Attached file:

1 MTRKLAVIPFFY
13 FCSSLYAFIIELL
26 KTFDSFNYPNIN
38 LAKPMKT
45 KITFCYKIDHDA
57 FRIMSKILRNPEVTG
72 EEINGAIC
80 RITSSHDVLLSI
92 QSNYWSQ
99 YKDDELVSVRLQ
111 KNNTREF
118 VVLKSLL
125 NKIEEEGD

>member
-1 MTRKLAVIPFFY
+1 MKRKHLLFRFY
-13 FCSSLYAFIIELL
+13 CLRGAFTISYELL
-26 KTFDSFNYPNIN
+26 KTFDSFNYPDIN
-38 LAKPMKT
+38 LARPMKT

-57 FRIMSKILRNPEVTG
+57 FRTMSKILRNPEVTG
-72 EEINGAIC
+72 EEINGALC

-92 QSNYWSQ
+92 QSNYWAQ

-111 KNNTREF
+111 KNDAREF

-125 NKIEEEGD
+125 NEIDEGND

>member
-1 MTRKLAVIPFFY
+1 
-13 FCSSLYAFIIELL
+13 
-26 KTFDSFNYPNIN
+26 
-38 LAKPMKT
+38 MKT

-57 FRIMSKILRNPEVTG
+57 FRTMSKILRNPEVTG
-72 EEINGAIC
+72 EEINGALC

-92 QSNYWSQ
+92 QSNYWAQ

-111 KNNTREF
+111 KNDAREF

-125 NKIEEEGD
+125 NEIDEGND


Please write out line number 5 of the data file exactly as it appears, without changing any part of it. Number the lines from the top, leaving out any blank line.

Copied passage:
45 KITFCYKIDHDA